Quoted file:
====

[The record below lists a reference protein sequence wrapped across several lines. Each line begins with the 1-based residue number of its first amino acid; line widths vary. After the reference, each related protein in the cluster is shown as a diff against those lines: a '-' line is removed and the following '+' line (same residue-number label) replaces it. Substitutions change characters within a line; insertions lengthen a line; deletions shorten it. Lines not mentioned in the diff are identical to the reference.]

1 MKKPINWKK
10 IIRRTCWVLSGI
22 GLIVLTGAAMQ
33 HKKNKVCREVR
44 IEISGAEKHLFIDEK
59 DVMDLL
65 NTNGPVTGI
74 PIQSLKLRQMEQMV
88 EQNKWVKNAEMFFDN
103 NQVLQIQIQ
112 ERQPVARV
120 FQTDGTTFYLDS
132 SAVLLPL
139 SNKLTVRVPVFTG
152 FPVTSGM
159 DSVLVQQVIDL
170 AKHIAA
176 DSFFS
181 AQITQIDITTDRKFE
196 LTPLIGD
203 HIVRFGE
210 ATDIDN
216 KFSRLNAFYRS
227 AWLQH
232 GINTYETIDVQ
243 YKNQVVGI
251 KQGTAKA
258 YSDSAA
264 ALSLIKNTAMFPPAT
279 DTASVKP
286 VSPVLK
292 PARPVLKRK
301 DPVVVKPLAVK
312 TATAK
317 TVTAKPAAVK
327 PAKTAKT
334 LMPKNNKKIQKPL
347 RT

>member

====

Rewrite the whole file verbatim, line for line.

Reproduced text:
[The record below lists a reference protein sequence wrapped across several lines. Each line begins with the 1-based residue number of its first amino acid; line widths vary. After the reference, each related protein in the cluster is shown as a diff against those lines: a '-' line is removed and the following '+' line (same residue-number label) replaces it. Substitutions change characters within a line; insertions lengthen a line; deletions shorten it. Lines not mentioned in the diff are identical to the reference.]

1 MKKPINWKK
10 IIRRTCWVLSGI
22 GLIVLTGAAMQ
33 HKKNKVCREVR
44 IEISGAEKHLFIDEK
59 DVMDLL
65 NTNGPVTGI
74 PIQSLKLRQMEQMV
88 EQNKWVKNAEMFFDN
103 NQVLQIQIQ
112 ERQPVARV
120 FQTDGTTFYLDS
132 SAVLLPL
139 SNKLTVRVPVFTG
152 FPVTSGM
159 DSVLVQQVIDL
170 AKHIAA
176 DSFFS
181 AQITQIDITTDRKFE
196 LTPLIGD
203 HIVRFGE
210 ATDIDN
216 KFSRLNAFYRS
227 AWLQH
232 GINTYETIDVQ
243 YKNQVVGI
251 KQGTAKA
258 YSDSAA
264 ALSLIKNTAMFPPAT
279 DTASVKP
286 VSPVLK
292 PARPVLKRK
301 DPVVVKPLAVK
312 TATAK
317 TVTAKPAAVK
327 PAKTAKT
334 LMPKNNKKIQKPL
347 RT

>member